Six hundred south-west Victorian dairy farmers have united on a survival quest and more are expected to join the fold.
“We have seen the denser Aber grass hold its own against the kikuyu, which usually starts in patches and moves out through a paddock,” Rodwell says.
“We are confident the Aber has a good chance of continuing to hold out and lasting for a good seven years, which is unheard of in this area because it’s hot in summer and can be waterlogged in winter.
“But the Aber grasses have handled everything that’s been thrown at it them on this farm.”
Rodwell, who has 150ha under pivot irrigation and a herd producing close to 1400kg milk solids per hectare, first tried AberDart three years ago when seeking a ryegrass that would “increase pasture persistency, compete strongly with kikuyu and improve the total quality of our pasture”.
Since then 30ha of AberMagic has been sown and another 25ha is planned for this autumn with a new trial to start that will test a shortcut method for re-establishing pasture.
Instead of multiple sprays of herbicide and repeated cultivation and cropping before ryegrass is resown where kikuyu has taken over, Rodwell is to spray a kikuyu paddock once before it is grazed clean and then disc-drilled with AberMagic seed.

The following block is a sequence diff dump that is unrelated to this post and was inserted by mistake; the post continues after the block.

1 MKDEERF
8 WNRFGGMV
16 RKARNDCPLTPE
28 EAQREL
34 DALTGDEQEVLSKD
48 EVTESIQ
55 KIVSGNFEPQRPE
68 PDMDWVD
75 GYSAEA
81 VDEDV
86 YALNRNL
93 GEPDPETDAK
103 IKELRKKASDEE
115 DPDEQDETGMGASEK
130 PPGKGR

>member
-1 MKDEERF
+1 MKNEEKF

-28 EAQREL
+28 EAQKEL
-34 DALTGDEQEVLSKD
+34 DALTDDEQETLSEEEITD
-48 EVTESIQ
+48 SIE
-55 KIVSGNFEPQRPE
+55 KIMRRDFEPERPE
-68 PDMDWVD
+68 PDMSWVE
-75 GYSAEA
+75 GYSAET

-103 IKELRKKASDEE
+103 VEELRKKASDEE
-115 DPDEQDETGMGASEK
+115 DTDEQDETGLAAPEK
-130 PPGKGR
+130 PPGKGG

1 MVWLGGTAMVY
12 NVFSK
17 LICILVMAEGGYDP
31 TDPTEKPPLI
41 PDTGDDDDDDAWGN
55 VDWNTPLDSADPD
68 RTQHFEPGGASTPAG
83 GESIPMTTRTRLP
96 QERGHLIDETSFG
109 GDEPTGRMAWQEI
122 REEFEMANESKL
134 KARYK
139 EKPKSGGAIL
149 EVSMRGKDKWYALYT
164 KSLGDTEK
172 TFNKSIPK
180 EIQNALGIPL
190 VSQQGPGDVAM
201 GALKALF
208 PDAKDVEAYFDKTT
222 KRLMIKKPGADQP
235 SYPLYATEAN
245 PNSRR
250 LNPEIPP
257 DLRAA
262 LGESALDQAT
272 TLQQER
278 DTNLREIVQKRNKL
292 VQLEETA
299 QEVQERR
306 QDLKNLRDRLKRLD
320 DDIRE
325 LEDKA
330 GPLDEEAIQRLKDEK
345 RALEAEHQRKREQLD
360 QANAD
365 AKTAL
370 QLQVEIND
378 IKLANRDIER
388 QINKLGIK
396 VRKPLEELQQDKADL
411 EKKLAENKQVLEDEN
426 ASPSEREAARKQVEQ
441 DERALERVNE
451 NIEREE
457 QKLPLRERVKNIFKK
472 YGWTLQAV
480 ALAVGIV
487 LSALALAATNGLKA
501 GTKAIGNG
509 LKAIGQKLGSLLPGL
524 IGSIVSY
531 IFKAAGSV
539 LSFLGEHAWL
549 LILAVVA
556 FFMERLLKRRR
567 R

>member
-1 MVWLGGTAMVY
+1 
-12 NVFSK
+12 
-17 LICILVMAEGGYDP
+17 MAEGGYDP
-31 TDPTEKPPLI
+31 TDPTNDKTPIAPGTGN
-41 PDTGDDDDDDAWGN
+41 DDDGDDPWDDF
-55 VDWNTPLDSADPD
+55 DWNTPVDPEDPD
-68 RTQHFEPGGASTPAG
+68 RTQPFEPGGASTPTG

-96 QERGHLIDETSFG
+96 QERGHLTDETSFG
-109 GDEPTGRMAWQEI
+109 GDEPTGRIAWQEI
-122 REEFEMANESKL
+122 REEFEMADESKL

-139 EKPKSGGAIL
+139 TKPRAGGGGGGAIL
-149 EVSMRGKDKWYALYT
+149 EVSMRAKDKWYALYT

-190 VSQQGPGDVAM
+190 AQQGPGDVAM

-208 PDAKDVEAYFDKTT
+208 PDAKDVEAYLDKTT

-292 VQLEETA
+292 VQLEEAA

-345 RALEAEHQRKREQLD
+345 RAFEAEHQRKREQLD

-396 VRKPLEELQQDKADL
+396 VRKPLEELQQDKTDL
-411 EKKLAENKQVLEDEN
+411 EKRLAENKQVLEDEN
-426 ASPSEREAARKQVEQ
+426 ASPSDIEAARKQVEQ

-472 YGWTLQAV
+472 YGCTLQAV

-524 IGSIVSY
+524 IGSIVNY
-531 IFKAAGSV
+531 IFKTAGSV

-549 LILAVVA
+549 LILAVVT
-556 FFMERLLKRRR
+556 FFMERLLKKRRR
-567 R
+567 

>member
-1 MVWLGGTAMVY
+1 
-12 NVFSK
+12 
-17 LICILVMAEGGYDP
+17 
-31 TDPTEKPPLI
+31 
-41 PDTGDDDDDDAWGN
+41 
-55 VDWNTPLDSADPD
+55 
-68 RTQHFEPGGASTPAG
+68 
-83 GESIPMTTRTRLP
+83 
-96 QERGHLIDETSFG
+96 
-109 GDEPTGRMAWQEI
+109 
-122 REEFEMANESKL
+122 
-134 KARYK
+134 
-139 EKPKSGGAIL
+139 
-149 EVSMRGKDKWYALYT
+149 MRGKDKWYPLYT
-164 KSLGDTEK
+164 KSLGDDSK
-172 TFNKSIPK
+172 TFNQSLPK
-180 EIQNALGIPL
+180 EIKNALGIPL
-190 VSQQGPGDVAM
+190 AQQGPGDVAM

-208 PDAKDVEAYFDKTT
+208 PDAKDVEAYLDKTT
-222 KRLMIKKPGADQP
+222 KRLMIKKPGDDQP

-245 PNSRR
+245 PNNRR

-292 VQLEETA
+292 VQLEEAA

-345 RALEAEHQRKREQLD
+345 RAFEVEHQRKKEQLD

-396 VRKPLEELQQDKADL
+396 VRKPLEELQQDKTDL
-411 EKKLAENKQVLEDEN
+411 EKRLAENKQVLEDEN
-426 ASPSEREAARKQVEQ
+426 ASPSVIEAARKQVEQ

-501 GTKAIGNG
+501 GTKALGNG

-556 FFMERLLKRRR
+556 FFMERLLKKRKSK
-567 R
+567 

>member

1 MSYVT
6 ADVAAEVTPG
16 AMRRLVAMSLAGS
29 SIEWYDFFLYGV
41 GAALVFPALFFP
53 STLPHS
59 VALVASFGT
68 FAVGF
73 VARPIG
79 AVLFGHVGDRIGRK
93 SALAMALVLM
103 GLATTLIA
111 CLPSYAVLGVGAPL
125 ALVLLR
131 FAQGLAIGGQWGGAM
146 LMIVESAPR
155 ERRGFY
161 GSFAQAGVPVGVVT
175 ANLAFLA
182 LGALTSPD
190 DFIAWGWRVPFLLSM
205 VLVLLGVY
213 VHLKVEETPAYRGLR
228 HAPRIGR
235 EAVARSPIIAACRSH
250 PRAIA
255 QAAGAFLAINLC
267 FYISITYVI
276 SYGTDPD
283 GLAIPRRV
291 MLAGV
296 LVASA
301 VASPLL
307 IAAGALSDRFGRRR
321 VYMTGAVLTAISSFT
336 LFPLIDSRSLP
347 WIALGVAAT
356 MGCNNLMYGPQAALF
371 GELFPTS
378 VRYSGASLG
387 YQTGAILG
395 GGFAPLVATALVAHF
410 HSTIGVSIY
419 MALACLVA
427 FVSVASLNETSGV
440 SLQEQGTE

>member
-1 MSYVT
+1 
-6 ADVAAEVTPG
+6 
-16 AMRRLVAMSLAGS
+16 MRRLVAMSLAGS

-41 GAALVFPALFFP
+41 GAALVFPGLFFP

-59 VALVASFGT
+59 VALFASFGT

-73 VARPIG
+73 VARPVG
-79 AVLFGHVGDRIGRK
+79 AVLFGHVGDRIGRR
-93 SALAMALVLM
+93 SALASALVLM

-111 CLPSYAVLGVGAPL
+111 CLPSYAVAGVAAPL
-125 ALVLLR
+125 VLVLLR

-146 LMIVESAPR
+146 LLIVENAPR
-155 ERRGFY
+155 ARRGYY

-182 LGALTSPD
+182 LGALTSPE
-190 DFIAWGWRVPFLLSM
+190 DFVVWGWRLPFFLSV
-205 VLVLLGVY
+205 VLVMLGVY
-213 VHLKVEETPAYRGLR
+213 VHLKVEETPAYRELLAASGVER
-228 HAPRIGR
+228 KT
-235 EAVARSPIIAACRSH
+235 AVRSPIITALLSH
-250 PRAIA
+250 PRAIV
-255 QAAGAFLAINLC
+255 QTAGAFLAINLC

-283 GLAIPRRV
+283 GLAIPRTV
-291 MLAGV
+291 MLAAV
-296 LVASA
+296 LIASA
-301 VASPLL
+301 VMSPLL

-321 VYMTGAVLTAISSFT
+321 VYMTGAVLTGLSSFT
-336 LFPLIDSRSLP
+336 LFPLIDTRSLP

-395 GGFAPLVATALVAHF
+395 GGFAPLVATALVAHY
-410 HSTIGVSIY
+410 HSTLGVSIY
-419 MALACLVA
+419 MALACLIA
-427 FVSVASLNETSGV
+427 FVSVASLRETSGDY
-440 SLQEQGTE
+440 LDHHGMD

For comparison, some paddocks will be sprayed twice before clean grazing and disc-drilling.
“It’s a shortcut that’s been tried in New Zealand, in Northland, with Aber grass because it’s dense growing. I am fairly confident it will work here,” he says.
Rodwell is also keen to convert more pasture from tetraploid (short-term) ryegrass varieties to long-term diploid varieties, particularly the AberHSGs (high sugar grasses) to improve pasture persistence and overall quality.
“The diploids suit our system better. They grow denser and contain more drymatter, which means there’s a lot more feed value in each mouthful. More feed means more milk,” Rodwell says.